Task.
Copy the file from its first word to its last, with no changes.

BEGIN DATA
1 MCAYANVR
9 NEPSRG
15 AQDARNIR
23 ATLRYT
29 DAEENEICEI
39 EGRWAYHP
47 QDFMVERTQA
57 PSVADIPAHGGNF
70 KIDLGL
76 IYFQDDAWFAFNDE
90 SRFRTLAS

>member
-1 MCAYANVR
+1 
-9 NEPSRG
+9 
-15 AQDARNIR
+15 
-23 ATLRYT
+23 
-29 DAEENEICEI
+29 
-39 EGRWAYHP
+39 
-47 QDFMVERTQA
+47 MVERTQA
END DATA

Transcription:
1 MCAYANVR
9 NEPSRG
15 AQDARNIR
23 ATLRYT
29 DAEENEICEI
39 EGRWAYHP
47 QDFMVERTQA
57 PSVADIPAHGGNF
70 KIDLGL
76 IYFQDDAWFAFNDE
90 SRFRTLAS

>member
-1 MCAYANVR
+1 
-9 NEPSRG
+9 
-15 AQDARNIR
+15 
-23 ATLRYT
+23 
-29 DAEENEICEI
+29 
-39 EGRWAYHP
+39 
-47 QDFMVERTQA
+47 MVERTQA